5 Mothers On What To Say About Miscarriage


Unfortunately, most of us have had experiences in comforting a friend who has lost a baby at various stages of their pregnancy.  It's unimaginable to me to begin what should be an exciting time, begin the process of emotionally and mentally preparing to become a mother and then have to part with that pregnancy.  In not having been through it myself, I worry about how to support my friends who have.  I asked five women I trust to share their honest wish for what someone would have said to them when they were healing from their loss.  I've kept their names anonymous as their perspectives are quite personal but as a result, so honest and helpful to those of us who want to understand.  


Mother to two, New York, NY

In my experience there is nothing more frustrating than people saying "It wasn’t meant to be" or "At least it happened earlier than later on in the pregnancy", "Clearly it wouldn’t have been a healthy baby", "Don’t worry, you will go on to have another baby, you are young and healthy" OR "Well at least you have other children" (as if you can’t be upset because at least you already have kids). Really all I ever wanted to hear was “I’m so sorry, that really sucks. I’m here if you need me” and just knowing that people understood that I might be sad, or cranky, or need space for a bit. 

As a side note - people who are pregnant should know that sometimes when someone has miscarried they just need space, and that someone can be happy for you, but still sad for themselves and therefore just not be able to be the friend you complain to about how fat you feel, or anything related to your “healthy” pregnancy.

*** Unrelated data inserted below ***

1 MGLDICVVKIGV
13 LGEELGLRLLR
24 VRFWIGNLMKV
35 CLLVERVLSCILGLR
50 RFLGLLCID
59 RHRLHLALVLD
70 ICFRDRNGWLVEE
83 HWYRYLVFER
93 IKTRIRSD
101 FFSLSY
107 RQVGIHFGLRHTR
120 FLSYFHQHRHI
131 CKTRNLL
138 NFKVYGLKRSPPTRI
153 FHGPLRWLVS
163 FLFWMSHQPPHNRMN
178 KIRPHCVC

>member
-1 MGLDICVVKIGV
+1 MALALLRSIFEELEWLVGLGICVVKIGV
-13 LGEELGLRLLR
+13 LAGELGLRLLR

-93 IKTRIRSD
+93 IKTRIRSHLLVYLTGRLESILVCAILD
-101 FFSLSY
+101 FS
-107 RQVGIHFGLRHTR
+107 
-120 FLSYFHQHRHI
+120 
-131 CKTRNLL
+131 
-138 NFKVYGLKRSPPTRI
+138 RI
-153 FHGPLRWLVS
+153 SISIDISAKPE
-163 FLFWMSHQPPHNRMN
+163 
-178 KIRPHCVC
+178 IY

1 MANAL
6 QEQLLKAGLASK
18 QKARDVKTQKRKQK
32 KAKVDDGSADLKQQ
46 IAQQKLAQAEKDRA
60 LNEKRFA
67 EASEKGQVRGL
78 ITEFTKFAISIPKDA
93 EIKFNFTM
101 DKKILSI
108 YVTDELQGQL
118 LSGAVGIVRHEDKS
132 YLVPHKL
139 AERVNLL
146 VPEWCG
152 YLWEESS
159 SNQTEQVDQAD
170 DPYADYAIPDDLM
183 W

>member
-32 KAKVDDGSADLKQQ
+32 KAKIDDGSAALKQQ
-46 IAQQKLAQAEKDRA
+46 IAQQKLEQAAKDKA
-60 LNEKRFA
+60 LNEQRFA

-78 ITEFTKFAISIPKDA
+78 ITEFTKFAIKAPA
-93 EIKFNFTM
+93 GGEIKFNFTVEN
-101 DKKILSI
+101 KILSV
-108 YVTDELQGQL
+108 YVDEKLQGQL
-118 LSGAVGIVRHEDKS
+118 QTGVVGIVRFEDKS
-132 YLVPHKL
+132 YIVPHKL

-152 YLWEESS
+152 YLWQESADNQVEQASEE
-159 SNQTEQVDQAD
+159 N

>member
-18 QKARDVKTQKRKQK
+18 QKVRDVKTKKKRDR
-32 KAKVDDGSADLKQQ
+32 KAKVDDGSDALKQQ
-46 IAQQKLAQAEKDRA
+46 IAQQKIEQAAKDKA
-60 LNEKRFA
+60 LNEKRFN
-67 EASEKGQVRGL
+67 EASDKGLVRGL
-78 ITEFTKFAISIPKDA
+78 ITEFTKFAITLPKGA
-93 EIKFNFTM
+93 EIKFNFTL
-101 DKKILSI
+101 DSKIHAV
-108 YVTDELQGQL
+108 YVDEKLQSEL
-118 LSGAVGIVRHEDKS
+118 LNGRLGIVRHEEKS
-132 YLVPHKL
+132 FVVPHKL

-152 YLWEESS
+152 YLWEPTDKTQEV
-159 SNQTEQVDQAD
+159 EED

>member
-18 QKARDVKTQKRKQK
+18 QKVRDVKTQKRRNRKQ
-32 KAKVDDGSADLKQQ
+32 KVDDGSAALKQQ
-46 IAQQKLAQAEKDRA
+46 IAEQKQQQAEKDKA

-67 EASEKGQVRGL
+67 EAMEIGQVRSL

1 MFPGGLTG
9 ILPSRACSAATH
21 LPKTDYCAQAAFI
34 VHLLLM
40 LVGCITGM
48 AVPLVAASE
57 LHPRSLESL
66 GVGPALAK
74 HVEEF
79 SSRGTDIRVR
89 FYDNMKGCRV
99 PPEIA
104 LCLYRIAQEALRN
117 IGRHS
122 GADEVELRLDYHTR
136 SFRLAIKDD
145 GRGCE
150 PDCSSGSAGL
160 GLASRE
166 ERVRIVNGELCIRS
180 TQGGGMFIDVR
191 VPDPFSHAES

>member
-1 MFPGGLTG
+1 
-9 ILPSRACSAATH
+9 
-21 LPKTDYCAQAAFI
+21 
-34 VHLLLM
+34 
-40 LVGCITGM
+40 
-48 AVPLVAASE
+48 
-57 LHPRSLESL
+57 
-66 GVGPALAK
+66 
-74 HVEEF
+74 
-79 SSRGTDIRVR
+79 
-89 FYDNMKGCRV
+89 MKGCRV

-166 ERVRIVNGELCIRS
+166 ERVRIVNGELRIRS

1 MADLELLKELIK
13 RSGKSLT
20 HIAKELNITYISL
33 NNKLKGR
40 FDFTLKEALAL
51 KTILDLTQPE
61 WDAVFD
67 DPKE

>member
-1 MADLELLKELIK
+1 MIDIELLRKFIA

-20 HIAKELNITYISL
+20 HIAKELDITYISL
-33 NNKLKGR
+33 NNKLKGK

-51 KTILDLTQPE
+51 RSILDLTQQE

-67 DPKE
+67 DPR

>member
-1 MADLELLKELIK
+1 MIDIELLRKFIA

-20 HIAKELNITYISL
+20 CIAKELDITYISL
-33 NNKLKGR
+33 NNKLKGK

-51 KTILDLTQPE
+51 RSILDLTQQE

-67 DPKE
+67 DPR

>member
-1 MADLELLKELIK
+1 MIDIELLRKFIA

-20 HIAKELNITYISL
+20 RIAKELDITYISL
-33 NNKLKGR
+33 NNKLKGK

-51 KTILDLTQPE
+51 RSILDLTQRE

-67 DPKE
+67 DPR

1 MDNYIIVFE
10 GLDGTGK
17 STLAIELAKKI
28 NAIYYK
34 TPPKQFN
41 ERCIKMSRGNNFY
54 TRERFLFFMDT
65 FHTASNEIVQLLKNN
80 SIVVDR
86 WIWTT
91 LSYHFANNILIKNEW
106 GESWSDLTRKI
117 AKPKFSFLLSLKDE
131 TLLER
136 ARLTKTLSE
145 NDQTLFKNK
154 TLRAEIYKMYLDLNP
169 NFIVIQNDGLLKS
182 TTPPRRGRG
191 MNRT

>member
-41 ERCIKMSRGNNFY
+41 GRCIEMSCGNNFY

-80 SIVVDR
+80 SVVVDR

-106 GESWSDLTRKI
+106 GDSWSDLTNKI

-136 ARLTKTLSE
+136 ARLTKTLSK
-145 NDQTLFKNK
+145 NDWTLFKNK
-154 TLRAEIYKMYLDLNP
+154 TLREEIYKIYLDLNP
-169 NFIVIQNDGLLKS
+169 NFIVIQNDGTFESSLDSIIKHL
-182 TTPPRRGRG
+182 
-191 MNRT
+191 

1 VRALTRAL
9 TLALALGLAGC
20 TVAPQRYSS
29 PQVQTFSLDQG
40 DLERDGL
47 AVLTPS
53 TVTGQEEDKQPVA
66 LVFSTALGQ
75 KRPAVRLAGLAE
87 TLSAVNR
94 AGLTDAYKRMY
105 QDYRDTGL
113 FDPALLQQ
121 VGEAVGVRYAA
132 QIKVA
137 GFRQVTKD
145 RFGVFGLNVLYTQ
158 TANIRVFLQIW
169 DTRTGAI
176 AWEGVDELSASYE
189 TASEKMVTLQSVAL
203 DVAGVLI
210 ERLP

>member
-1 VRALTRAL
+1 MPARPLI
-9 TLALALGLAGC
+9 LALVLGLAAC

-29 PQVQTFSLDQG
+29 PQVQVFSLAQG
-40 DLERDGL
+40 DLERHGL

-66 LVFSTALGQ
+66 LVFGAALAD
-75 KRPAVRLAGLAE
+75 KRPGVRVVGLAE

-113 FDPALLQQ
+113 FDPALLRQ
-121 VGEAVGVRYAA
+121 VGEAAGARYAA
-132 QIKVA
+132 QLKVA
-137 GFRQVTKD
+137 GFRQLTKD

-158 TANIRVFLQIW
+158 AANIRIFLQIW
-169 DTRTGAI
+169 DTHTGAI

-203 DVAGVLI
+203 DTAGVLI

While everyone means well, and just wants to be helpful,  being told those things are not (at least to me) comforting. Having a miscarriage brings on an onslaught of emotions-disappointment, feelings of failure (even though it’s not your fault) and a sense of loneliness since it’s hard for other people to understand. It’s also hard to grieve something that never really was...in some ways you are grieving the idea of a baby, since it never actually materialized, and it feels somewhat silly to be so sad about something you never really had...just hoped that you might.

It’s also an extremely gendered experience-our whole life we, as women, are taught that having children is the ONE thing that we can do (and that men cannot) and then when you can’t do it or “fail” you put yourself through the ringer wondering what you did wrong, or worse what’s wrong with you for not being able to accomplish this ‘task’ that women have been doing since the beginning of time. And the truth is that so many women experience this,  but don’t talk about it because we have be taught it’s something shameful...when it’s not and it’s completely normal. 

Mother to one, Los Angeles, CA

In the case of a miscarriage or infertility, the truth is, there really isn't the perfect thing to say. For me, it was worse when people tried to find the right thing and put a "positive" spin on my situation which was still very sad and raw for me at the time. People would say "at least your miscarriage was early!" or "you'll have more kids, don't worry!". While I could see that they were trying to provide hope and positivity, both of these statements made me feel like the pain I was experiencing was silly. I think a better approach is to realize there isn't anything you can say that will actually help, so just be honest and show your own sadness for them. I also really appreciated the people that continued to check up on me, it made me feel like I wasn't so alone.